‘The day Jon Vickers rattled his chains at me’

‘The day Jon Vickers rattled his chains at me’


norman lebrecht

July 13, 2015

The splendid English mezzo Sarah Walker has been talking to us about her experiences with Jon Vickers in the Elijah Moshinsky ROH production of Handel’s Samson in 1986.

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It was my third enagement at Covent Garden and there was all sorts of things we had to be terribly careful about. Everything was built around Jon. Julius Rudel, the conductor, would start Total Eclipse at a nice baroque pace and Jon would come in and it would just get slower and slower. Wonderful.

I arrived one afternoon to do Micah’s aria Return O Lord of Hosts and the people on the rehearsal desk all said to me, be very careful, don’t put any decorations in.

So I go on stage, facing the auditorium, and Jon is behind me on the trolley.

I start the aria and it’s going well and then, somehow, I slip in a little decoration.

Behind me, I hear this little rustle of chains. Believe me, I didn’t do it again.

Afterwards I asked around what it was about. Apparently that morning, Delilah – Carol Vaness – had been doing all sorts of decorations and there was a huge explosion from Jon. He stormed up to (the manager) John Tooley’s office and said it was against his religion to decorate the oratorio.

This, said Jon, was God speaking through Handel. You don’t mess around with that.

Anyway, it was around my birthday. We lived in SE London and you don’t normally get people coming all the way out to Catford for a party. Jon, his wife and Julius all came. Jon brought me a volume of Constable paintings.

He was really nice to me. Maybe because I was a mezzo. He might not have been so nice to a soprano.

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(c) Sarah Walker/Slipped Disc


  • Una says:

    He was certainly very nice to Josephine Veasey and Heather Harper, both now 85 and not in the best of health, who both taught me and worked a lot with Jon Vickers – Jose in no less than ‘The Trojans’ and Heather as Ellen Orford in ‘Grimes’. All on YouTube for anyone who’d like to hear them all.

    I personally had no dealings with him but I just loved his engaging singing, and we won’t see the likes of him again, plus the professional has changed out of all recognition – and so has the performances of Handel, especially for sopranos!!! 🙂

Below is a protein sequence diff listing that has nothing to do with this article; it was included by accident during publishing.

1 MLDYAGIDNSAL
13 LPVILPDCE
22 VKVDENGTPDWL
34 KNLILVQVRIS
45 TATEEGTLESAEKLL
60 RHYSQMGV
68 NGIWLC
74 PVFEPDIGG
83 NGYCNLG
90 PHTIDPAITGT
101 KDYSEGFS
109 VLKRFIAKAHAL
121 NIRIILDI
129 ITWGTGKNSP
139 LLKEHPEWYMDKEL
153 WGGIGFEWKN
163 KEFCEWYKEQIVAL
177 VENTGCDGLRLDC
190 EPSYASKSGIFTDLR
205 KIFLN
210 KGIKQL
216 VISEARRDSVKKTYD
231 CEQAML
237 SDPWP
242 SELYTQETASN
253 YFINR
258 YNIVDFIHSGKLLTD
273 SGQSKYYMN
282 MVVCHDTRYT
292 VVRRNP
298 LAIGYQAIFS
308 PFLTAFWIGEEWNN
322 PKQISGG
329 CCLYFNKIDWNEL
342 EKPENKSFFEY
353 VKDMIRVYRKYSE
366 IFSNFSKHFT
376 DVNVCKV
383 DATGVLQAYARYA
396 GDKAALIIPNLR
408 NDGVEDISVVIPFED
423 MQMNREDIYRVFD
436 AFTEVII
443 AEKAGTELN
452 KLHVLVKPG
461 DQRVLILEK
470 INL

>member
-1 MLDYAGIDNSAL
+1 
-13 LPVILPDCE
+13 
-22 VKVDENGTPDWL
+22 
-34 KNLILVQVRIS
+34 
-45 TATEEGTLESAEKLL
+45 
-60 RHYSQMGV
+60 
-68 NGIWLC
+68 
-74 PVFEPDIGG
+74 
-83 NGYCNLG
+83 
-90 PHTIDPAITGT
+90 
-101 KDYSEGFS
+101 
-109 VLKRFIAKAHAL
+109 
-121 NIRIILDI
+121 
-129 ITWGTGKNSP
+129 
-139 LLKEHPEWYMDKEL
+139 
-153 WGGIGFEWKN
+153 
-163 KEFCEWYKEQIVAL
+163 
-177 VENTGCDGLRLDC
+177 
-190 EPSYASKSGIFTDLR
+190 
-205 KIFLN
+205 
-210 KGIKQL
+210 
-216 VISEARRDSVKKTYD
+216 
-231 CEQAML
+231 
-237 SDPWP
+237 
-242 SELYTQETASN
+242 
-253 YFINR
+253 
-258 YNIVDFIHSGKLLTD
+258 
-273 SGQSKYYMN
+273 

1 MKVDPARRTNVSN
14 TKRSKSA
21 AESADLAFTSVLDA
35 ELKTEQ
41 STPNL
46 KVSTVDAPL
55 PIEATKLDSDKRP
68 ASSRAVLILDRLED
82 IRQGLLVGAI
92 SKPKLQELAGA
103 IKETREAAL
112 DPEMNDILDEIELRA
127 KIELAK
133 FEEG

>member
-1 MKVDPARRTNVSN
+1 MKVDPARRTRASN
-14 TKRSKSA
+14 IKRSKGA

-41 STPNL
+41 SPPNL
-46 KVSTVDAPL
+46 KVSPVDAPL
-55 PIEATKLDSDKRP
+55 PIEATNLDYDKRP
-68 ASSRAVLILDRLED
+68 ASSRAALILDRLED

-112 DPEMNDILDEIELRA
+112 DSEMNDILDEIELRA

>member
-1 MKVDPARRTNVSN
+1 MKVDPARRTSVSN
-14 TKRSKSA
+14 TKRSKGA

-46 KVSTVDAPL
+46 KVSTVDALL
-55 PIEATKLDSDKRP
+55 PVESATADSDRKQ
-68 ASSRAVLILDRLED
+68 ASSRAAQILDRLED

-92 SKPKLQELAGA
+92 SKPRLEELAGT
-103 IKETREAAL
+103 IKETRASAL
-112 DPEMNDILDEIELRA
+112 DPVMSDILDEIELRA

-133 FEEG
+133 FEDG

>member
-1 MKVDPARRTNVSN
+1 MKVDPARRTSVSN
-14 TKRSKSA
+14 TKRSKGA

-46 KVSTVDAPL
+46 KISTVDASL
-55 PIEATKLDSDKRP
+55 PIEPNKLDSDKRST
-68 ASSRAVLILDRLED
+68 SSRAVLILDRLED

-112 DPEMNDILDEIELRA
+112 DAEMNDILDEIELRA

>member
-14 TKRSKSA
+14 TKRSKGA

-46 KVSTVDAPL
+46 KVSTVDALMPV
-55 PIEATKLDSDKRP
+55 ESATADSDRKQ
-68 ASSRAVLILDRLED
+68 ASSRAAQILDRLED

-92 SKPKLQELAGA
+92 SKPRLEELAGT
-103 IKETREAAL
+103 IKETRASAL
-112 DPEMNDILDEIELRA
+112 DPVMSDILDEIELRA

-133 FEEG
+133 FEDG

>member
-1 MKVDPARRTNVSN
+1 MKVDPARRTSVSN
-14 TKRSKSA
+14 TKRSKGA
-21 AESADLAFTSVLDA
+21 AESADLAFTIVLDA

• MacroV says:

    I became a fan of Handel’s Messiah when I heard a CBC documentary on Vickers around 2001, and they played “Every Valley.” It was one of those all-too-rare “Who/What is THAT?” moments. He talked about how Beecham told him to sing it like opera, no holds barred. I still can’t bear to hear anyone else sing it.

    He was probably a great Tristan in his recording with Helga Dernesch, but Karajan’s conducting (at least in this case) just didn’t do it for me.

    I recall Solti said in his biography that he refused to work again with Vickers after a particularly bad experience. I’ll leave it to others to decide who that says more about.

    In any case, a great singer and interesting character.

    • John says:

      Just an FYI: The falling out with Solti was at Vickers’ instigation. Solti references it in his autobiography and expressed the regret that they didn’t work together more.

      • Una says:

        Oh, well, he wasn’t the only one to fall out with Solti, and Jon worked with many more equally good conductors around the world.

        • Una says:

          Solti would say that anyhow …

          • Stephen says:

            You are being unfair to Solti. He wrote to Vickers after performances of “Walkûre” regretting that the tenor had been unwilling to take suggestions from him or Hans Hotter, the producer. He nevertheless expressed the wish that Vickers would sing Otello and Tristan for him in the coming season. Vickers didn’t bother to reply. He could be terribly obstinate. Ironically his two performances with Solti available on record, Radames and Siegmund, are just about his best.

  • Orin O'Brien says:

    Jon Vickers sang Siegmund in performances of “Die Walkure” at the Met. during the un-cut “Ring” cycle conducted by Erich Leinsdorf. The cast also included Birgit Nilsson and George London, among other wonderful musicians. I still can remember Jon Vickers’ incredible tone quality and the emotional depth he brought to every role he sang. I played extra double bass in all those “Ring” cycle performances and will always treasure those experiences: musically, vocally, orchestrally — so outstanding and still remembered more than 40 years later….
    I attended his “Tristan” (also with Leinsdorf conducting and Nilsson as Isolde” at the Met. during the 1970’s — it was incredible. (Having grown up listening to Lauritz Melchoir as Tristan in the Met. Saturday broadcasts, I can only think that Jon Vickers must remind everyone of that great heldentenor too.)

  • Gaffney Feskoe says:

    Nice to see a good comment about Leinsdorf led productions. It baffles me as to why he is under appreciated today.